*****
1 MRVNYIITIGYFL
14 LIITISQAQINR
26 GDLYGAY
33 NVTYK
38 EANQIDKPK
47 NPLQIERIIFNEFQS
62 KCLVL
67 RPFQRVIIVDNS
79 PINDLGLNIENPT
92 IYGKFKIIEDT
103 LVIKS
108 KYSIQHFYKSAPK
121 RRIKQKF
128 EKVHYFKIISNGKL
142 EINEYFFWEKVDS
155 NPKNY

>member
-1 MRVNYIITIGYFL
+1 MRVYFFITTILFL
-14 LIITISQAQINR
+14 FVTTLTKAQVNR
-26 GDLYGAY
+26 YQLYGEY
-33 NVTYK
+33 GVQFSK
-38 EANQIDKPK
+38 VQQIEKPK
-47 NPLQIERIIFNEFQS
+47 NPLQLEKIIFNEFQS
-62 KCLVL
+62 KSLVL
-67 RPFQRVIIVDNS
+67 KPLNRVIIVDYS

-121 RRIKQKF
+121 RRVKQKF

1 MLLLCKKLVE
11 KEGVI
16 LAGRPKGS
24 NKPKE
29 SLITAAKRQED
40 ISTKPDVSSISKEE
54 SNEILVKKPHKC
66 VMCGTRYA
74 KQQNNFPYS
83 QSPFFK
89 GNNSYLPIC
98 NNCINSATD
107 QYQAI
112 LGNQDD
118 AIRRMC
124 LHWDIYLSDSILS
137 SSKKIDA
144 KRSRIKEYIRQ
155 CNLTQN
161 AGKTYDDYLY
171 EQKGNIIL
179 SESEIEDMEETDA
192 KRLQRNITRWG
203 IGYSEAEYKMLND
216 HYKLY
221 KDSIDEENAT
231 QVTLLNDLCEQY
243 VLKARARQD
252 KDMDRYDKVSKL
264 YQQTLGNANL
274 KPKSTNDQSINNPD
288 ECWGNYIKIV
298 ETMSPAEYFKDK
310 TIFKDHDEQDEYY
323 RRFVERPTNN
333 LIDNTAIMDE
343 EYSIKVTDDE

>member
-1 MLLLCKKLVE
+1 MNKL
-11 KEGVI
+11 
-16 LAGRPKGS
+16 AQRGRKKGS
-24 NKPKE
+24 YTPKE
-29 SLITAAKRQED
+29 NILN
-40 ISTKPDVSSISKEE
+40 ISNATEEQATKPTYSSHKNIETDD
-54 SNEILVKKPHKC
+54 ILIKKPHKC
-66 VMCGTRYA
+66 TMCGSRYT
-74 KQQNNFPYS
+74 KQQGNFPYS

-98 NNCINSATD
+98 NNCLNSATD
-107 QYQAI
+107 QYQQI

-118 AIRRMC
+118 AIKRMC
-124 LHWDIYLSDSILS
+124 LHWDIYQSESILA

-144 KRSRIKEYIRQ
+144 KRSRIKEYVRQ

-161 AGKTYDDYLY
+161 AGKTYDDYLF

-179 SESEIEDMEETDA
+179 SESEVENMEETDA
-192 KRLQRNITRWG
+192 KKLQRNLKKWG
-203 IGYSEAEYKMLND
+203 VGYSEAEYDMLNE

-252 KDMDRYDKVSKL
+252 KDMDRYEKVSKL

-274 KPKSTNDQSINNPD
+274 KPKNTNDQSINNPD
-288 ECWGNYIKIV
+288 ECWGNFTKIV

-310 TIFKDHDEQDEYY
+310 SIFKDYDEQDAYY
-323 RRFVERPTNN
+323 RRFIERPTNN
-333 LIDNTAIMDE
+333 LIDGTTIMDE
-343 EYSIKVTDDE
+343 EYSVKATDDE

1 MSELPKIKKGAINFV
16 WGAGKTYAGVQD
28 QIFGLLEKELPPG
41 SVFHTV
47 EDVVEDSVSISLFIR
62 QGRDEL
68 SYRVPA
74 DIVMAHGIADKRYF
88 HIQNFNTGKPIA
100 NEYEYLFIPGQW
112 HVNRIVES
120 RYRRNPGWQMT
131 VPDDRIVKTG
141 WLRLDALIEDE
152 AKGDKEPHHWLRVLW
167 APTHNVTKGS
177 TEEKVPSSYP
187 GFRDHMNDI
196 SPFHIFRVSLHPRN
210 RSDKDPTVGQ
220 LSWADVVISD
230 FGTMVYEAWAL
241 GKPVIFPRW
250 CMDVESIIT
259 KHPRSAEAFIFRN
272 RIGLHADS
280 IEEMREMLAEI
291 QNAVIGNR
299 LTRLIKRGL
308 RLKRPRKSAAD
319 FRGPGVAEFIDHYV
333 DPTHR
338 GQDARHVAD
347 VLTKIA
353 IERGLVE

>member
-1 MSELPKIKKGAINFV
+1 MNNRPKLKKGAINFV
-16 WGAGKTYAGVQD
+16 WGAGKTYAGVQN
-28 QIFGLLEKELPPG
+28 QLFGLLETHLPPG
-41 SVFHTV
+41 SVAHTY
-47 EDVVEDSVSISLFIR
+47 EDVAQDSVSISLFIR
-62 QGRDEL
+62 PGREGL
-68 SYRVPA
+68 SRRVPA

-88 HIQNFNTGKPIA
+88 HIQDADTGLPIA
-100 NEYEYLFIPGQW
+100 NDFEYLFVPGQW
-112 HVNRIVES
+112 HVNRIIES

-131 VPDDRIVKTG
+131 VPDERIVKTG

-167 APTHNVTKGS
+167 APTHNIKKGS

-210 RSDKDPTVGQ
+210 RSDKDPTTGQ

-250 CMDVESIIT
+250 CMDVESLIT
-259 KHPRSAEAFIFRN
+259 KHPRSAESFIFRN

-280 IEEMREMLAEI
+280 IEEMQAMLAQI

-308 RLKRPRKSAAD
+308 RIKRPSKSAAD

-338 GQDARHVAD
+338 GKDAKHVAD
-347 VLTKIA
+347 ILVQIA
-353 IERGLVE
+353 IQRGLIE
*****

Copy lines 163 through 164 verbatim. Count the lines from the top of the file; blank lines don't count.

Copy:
+16 WGAGKTYAGVQN
-28 QIFGLLEKELPPG